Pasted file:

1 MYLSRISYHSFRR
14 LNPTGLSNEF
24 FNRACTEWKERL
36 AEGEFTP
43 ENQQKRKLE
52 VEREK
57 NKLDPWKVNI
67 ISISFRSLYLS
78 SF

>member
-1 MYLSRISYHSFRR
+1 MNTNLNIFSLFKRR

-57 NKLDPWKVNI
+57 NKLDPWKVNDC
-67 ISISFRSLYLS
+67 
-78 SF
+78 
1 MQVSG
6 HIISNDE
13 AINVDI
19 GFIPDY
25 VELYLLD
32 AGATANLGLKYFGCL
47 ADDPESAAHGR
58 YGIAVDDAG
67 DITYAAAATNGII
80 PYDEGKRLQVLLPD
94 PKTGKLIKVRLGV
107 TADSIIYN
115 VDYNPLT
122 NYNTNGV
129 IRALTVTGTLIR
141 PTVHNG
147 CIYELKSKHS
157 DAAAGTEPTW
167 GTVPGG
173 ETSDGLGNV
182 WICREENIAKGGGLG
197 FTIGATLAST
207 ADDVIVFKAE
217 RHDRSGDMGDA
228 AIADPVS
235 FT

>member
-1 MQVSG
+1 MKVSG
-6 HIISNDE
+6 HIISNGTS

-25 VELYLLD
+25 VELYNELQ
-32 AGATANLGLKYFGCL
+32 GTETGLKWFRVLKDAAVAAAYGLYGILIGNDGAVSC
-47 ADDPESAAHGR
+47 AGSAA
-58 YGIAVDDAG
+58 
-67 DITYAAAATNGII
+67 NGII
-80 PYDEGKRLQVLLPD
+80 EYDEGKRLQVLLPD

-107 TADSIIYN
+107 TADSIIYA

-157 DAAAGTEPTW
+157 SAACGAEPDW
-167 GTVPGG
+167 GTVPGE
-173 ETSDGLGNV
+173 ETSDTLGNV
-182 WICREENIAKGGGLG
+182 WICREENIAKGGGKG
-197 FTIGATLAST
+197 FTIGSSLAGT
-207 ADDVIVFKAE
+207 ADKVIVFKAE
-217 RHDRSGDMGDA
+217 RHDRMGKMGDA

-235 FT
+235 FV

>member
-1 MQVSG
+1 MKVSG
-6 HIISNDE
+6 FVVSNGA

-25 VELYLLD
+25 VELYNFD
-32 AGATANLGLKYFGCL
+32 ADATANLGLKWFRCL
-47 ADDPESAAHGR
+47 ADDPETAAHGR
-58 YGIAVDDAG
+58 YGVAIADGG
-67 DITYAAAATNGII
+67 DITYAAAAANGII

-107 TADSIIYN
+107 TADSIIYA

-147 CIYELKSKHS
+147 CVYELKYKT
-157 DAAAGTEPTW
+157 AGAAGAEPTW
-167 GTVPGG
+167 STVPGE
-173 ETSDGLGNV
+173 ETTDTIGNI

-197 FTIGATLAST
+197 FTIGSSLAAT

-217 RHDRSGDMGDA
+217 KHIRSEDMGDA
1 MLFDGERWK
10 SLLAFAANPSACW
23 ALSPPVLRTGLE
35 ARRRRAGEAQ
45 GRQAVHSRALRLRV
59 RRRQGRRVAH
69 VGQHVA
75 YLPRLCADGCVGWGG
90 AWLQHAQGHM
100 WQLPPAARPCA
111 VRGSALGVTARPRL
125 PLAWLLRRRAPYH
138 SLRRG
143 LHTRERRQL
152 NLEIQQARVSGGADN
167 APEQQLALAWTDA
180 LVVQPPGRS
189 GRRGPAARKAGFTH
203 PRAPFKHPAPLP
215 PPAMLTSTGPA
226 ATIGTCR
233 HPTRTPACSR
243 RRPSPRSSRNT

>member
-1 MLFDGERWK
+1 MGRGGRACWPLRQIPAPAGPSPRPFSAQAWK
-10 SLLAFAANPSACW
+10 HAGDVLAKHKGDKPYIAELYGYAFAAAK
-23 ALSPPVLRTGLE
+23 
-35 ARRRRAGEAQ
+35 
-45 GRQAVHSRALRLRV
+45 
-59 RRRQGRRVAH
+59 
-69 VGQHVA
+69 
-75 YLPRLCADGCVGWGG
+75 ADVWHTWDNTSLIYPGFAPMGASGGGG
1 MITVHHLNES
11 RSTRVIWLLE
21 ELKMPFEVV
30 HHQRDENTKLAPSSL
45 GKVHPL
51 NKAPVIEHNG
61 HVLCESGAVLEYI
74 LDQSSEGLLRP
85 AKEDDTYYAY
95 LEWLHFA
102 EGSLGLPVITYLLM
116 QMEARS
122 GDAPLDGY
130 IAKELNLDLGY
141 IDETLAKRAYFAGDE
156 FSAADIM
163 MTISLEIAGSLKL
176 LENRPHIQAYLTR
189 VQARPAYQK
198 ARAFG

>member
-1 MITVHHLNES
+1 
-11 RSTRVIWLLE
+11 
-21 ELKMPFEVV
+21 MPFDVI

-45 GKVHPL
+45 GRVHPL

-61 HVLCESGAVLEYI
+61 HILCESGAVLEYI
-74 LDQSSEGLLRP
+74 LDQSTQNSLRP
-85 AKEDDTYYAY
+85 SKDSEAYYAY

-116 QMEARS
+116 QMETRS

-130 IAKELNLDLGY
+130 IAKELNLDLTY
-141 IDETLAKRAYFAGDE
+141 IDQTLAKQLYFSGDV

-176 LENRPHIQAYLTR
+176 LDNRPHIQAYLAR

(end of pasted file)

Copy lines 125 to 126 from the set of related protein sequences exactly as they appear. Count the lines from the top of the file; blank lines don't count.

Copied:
180 LVVQPPGRS
189 GRRGPAARKAGFTH